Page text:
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The researchers found that the judges betrayed sexist notions of gender roles, showed a tendency to use insensitive language. Illustration by CR Sasikumar
Conservative and progressive elements tend to coincide in judicial discourse. The Supreme Court has recently passed certain key judgments to safeguard the rights of women. It abolished triple talaq, upheld women’s autonomy, while declaring the law on adultery unconstitutional, and ruled that the bar on women’s entry to the Sabarimala temple is illegal. But the judiciary has also been a purveyor of sexist notions — at times, perhaps inadvertently. Victim-blaming by the courts lends credence to certain stereotypes, and such responses go on to influence the entire criminal justice system. Last year, for example, the Punjab and Haryana High Court made a few gender-insensitive comments while hearing a rape case involving students of a private university in Sonipat.
In Mahmood Farooqui, the Delhi High Court’s recourse to stereotypes received a lot of flak. The court asserted that it did not want to cast the victim as an ideal “archaic stereotype”. But then it also talked of the “academic proficiency” of the parties involved in the case and averred that a “feeble no” by a woman could mean a “yes”. In a study conducted by researchers of the National Law University, Delhi, 50 rape case judgments of the Supreme Court were analysed to understand how the court tends to perpetuate gendered opinions. The researchers also tried to understand if the court evaluates victims in a stereotypical manner. These include how a rape survivor would or ought to react, what a perpetrator would do after the rape and whether a sexually active victim would make a false rape accusation.
It was observed that judges often have a stereotypical image of a rape victim. The researchers found that the judges betrayed sexist notions of gender roles, showed a tendency to use insensitive language and made comments that undermined the seriousness of the incident. Certain judgments did have sensitive comments that broke gender stereotypes and rape myths. However, such verdicts were very few.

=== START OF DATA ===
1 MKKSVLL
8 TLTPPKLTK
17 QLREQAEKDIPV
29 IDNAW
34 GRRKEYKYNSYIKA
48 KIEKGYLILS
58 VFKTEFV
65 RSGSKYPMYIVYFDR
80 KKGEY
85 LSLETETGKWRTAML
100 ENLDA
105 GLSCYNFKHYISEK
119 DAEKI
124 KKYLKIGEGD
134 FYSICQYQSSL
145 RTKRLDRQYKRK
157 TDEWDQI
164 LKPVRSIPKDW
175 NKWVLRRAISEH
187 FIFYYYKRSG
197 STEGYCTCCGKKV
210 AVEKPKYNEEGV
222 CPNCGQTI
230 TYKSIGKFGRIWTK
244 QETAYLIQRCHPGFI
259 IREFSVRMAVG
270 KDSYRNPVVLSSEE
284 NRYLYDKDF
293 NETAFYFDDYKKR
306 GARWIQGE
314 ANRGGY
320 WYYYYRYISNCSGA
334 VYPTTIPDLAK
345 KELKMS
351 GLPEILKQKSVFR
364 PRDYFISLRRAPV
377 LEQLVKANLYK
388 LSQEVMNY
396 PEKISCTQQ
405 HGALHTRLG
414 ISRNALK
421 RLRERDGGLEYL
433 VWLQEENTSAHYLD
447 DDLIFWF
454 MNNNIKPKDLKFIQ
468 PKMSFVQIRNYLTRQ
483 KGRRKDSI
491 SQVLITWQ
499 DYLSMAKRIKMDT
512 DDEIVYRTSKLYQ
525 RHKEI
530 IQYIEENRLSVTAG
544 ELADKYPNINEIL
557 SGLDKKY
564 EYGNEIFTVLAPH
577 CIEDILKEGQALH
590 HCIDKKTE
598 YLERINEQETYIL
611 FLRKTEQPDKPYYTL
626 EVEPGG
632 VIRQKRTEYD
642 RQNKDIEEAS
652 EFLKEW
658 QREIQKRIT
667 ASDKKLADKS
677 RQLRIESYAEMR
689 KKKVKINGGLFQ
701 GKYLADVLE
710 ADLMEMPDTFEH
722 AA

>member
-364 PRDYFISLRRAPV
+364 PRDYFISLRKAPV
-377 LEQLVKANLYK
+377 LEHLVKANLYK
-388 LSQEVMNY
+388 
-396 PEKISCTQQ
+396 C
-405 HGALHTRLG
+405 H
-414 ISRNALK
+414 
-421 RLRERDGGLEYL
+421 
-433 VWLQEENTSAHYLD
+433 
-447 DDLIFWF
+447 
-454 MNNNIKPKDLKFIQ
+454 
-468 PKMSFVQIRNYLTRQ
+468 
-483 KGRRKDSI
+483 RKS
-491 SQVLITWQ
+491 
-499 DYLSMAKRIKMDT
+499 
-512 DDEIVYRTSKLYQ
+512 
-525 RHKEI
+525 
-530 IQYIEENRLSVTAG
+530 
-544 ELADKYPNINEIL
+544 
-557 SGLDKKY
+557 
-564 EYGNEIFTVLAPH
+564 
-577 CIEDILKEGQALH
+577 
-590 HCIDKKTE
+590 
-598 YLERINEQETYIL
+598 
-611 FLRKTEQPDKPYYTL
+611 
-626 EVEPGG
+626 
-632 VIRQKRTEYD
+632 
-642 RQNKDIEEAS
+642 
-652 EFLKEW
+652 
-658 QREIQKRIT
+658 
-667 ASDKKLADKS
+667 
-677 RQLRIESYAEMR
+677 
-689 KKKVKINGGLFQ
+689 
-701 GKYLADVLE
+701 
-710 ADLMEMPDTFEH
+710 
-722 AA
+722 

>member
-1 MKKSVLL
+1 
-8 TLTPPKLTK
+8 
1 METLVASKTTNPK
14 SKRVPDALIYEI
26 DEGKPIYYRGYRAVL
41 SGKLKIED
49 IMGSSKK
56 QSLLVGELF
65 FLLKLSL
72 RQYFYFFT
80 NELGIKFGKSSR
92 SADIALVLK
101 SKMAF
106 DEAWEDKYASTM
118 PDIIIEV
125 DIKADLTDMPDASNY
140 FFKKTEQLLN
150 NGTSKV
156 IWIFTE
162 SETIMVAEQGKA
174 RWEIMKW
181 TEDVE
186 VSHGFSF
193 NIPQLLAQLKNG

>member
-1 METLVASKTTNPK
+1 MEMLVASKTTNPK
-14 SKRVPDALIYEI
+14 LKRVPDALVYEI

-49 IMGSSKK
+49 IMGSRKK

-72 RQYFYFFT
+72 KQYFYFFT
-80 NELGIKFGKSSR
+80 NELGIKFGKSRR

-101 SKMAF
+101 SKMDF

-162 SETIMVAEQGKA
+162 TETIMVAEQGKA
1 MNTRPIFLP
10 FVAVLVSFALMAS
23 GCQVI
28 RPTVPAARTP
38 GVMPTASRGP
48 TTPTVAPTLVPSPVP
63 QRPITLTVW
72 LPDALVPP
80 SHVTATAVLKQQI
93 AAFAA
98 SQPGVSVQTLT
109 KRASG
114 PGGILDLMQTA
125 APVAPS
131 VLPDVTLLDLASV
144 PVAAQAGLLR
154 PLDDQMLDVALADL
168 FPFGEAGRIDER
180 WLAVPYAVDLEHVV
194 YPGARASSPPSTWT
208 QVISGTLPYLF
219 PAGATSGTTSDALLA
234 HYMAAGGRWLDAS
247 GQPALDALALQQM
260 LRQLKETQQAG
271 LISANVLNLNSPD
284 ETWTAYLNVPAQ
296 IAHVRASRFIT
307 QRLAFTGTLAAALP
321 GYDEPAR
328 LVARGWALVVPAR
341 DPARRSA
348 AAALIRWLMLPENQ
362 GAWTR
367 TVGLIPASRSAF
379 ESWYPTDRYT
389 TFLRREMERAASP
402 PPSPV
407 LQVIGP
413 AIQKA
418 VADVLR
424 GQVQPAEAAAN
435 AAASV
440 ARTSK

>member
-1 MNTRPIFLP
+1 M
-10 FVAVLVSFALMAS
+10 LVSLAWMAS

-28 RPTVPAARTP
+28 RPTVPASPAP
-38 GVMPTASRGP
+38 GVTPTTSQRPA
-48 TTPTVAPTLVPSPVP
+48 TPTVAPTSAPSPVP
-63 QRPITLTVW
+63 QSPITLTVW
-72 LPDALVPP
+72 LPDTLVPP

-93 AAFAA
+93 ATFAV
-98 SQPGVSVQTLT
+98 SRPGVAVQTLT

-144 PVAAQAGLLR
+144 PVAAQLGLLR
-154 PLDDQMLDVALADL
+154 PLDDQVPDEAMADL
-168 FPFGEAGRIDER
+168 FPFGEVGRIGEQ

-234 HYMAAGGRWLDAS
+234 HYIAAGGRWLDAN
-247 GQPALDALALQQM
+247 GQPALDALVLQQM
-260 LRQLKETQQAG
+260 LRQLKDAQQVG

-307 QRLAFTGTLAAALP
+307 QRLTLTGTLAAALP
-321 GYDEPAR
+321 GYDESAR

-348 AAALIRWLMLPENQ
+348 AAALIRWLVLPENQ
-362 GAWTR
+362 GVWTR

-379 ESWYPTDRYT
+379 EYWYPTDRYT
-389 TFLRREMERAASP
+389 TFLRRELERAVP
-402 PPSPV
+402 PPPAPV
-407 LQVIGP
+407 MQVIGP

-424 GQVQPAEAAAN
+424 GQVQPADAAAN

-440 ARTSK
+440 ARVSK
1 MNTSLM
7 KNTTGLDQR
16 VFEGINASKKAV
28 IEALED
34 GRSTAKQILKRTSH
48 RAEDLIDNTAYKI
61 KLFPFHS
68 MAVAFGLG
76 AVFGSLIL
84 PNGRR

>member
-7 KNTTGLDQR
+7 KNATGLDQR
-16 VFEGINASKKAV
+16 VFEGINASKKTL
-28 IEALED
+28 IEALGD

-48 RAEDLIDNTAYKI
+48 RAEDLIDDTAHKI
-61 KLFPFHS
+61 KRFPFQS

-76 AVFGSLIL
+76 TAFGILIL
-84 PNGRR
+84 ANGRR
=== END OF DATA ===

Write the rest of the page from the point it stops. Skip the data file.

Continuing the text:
The study revealed that the insensitivity of the judiciary manifests in different ways. At times, the court expects a typical reaction from a woman who has been raped, even though studies indicate that there are no “typical” reactions. In Raja v. State of Karnataka (2016), the Court overturned the conviction of three persons accused of raping a domestic worker in Bengaluru, since it found merit in the defence’s argument that the victim was a prostitute who was falsely accusing the accused. The court observed: “(the victim’s) post-incident conduct and movements are noticeably unusual. Instead of hurrying back home in a distressed, humiliated and a devastated state, she stayed back in and around the place of occurrence, enquired about the same from persons whom she claims to have met in the late hours of night. Her confident movements alone past midnight, in that state, are also out of the ordinary. The medical opinion that she was accustomed to sexual intercourse when admittedly she was living separately from her husband for a year-and-a-half before the incident also has its own implication.”
In Sudhanshu Sekhar v. State of Orissa (2002), the judges did not believe the victim and acquitted the accused by holding, “though the past conduct of the prosecutrix is an irrelevant matter, in the instant case, (the prosecutrix) asserted that she was a virgin until the alleged incident, but the evidence supported by her physical features revealed that she was habituated to sex. All factors cast a serious doubt on the prosecution case”. At times, judges inadvertently undermine the seriousness of a traumatic incident. For example, in Vinod Kumar v State of Kerala (2014), the court overturned the conviction of a married man who was accused of raping a 20-year-old on the pretext of marriage. It then hoped that “his wife would find in herself the fortitude to forgive so that their family may be united again and may rediscover happiness”.
The study came out with four significant findings. First, was a sharp increase in gender insensitive comments in cases where the woman was sexually active. Sexist comments were made in 52.3 per cent of the cases which involved a sexually-active victim. Second, the presence of a female judge on the bench led to a sharp decline in sexist comments. There was no female judge in 44.4 per cent of the cases where the bench made a sexist comment. But only 14.2 percent of the benches with a female judge made a sexist comment. Third, conviction was overturned in 80 per cent of the cases in which the bench made gender insensitive comments. Fourth, gender insensitive comments have declined with significant amendments in law. While all the cases studied prior to 2003 had gender insensitive comments, only 15.1 per cent of the judgments after the 2013 criminal law amendment carried such comments. Rape victims are subjected to institutional sexism that begins with their treatment by the police, continues through a male-dominated judiciary influenced by notions of victim blaming and ends in the acquittal of many alleged rapists. The solution lies in initiating conversations amongst those who are entrusted with setting the tone of public discourse.
Gender sensitisation of the judiciary and appointing more female judges is imperative.
Bajpai is at the National Law University Delhi and the author of Victim Justice — A paradigm shift in the criminal justice system in India. Mendiratta is pursuing a law degree at RGNLU, Patiala.
ver historia personal en: www.cerasale.com.ar [dado de baja por la Cancillería Argentina por temas políticos, propio de la censura que rige en nuestro medio]//
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